PRIVATE SCHOOLS: The dominance of private participation in the emirate’s education sector reflects both a concrete government strategy to leverage private investments into the sector and the demographics of Dubai, which is home to a highly diverse population of expatriates. Out of more than 234,000 school children, more than 207,000 are enrolled in private schools. The emirate has 148 private schools catering to almost 88% of the student population. Some 32 of these schools run on a non-profit basis with a combined enrolment of more than 40,000 students. Gems Education, a global company that educates more than 110,000 students from 151 countries, is one of the major players in the sector. Among Emirati families, enrolment is almost evenly split between public and private education facilities, but the number of local students attending private programmes has more than doubled over the last decade. KHDA conducted surveys to better understand the demand for private schools and found that Emirati parents who send their children to private school base their preference on a perception that they offer a better education, improve English-language skills and have better leadership.

The population of students enrolled in private schools is currently skewed towards grades 1-4. KHDA expects most of these students to continue through the system and graduate from schools in Dubai. This suggests that unless there is latent supply of classes for senior students, which is unlikely, there is much room for growth at secondary schools, which will need to cater to an additional 60,000-100,000 students over the next decade. Private schools employ a total of 13,280 teachers. The vast majority are expatriates, with only 31 Emirati teachers.

CURRICULUM: Private schools can choose to follow Ministry of Education standards or various international standards. However, all schools must teach Arabic and Arab studies up to grade 9 for all students and through to grade 12 for Arab students. International schools are generally accredited in their respective countries in order to prepare their students for a similar system of education. The flexibility in selecting curricula has created a tremendous variety of options well-suited to cater to Dubai’s multi-national population. KHDA figures show that private schools currently offer 13 different curricula though the UK, US and Indian systems form the majority. KHDA data also show that over 31% of students in private schools are enrolled in programmes offering the UK curriculum.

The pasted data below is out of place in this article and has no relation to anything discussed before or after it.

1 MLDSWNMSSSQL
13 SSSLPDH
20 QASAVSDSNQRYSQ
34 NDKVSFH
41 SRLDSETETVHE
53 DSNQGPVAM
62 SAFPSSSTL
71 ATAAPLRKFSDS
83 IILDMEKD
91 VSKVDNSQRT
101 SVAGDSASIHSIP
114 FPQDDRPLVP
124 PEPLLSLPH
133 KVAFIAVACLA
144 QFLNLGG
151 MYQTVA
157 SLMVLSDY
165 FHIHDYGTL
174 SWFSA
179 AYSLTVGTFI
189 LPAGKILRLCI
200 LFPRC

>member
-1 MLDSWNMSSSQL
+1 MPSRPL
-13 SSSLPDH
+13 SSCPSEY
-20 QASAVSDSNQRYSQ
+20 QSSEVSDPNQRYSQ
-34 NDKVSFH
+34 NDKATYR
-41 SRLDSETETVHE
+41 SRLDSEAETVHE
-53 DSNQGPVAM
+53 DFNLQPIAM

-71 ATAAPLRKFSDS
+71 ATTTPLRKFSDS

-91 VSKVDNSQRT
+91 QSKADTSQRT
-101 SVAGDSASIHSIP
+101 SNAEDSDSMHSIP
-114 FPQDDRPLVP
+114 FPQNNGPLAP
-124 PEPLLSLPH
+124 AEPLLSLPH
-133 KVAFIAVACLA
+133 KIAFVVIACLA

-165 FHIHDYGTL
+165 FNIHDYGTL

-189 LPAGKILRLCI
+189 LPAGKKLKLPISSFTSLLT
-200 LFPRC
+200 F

ENSURING STANDARDS: KHDA’s Dubai Schools Inspections Bureau (DSIB) is responsible for setting the quality of education standards in Dubai. DSIB conducts regular inspections and ensures schools that are lagging adopt policies to improve standards. DISB started inspecting schools in 2008 and has completed four annual reviews as of 2012. The latest review rated 114 schools as “outstanding”, “good”, or “acceptable”, while only 13 schools were “unsatisfactory”. Over the four years of inspection there has been a steady increase in the number of students attending “good” or “outstanding” schools. From 2008-09, there were 34,285 students attending such institutions. This number has now grown to 93,157. The proportion of students enrolled in unsatisfactory schools has dropped from 14% in 2008/09 to 6% in 2011/12; however, the figures were still of concern to KHDA because this represents almost 11,000 students. Nearly all the top-rated schools followed a UK curriculum. There are now also two “outstanding” schools offering an Indian curriculum. However, overall, following significant improvements between 2009 and 2011, the pace of improvement has now slowed. For example, no Indian schools moved from “acceptable” to “good” in the last round of inspections.

KHDA has built a structure of incentives around the review process to drive improvements within private schools. Schools that achieve an outstanding result are allowed to raise fees more than other schools. They are also entitled to greater leeway in expansion of their facilities and other cost-recovery mechanisms. Dubai also participates in international assessments to help benchmark the performance of its schools. In 2007 111 primary schools and 84 secondary schools took part for the first time in the Trends in International Mathematics and Science Study (TIMSS) along with 48 other countries. Dubai’s scores were lower than the international average. The results also showed that private schools following the Ministry of Education curriculum performed at a lower level than any other curriculum. Schools following the UK curriculum had the best scores in the emirate.